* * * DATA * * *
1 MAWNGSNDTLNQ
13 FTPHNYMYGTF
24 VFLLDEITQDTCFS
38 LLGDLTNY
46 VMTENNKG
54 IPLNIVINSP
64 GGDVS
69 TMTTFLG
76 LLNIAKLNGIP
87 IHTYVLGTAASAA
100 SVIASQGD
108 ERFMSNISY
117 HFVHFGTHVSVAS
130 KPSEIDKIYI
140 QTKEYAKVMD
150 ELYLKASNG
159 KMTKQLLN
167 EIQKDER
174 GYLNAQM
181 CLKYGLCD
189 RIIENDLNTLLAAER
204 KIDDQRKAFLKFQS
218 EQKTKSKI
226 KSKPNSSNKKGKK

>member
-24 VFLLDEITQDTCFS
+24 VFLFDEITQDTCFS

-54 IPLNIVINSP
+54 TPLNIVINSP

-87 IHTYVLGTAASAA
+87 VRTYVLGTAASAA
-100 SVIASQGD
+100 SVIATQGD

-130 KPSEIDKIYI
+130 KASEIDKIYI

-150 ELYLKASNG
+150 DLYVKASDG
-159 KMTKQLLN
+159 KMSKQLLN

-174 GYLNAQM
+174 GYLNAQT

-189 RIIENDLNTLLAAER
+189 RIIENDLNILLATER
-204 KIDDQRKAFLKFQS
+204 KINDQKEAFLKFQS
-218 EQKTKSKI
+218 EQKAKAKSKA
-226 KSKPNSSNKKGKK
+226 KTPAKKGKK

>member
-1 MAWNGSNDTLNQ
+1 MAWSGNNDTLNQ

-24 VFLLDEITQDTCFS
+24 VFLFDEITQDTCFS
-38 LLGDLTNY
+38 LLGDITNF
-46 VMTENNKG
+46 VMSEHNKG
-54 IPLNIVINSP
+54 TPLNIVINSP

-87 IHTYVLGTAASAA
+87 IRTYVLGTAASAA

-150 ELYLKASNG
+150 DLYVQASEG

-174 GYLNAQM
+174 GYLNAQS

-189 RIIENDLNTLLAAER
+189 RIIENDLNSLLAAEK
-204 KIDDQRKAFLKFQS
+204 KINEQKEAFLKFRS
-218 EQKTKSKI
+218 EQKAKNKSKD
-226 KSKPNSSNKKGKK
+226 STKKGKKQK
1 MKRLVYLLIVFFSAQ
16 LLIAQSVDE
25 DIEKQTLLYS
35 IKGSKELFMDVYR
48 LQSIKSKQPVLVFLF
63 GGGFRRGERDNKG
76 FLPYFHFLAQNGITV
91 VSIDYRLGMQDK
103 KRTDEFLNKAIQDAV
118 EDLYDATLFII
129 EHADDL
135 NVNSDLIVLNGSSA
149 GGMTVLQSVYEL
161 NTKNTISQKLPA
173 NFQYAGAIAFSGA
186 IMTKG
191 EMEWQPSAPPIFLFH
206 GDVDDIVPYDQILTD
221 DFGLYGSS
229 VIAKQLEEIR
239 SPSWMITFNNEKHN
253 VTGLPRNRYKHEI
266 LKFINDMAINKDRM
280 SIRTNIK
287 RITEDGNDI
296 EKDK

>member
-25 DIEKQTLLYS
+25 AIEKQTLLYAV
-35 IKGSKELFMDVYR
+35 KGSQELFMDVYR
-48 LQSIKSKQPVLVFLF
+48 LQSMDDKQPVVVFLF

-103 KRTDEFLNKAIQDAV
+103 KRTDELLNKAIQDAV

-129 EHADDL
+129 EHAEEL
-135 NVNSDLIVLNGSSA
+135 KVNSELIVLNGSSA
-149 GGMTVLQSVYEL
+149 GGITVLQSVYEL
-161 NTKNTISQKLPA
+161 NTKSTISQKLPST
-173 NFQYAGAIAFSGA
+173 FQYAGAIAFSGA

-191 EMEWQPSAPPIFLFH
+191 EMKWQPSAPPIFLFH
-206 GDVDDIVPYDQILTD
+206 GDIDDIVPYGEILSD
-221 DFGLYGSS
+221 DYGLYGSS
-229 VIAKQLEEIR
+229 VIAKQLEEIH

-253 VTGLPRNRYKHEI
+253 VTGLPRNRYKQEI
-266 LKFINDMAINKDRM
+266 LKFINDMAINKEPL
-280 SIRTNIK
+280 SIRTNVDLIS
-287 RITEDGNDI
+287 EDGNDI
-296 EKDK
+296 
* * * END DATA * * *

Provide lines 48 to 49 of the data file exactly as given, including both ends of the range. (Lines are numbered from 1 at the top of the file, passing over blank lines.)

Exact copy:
-226 KSKPNSSNKKGKK
+226 KTPAKKGKK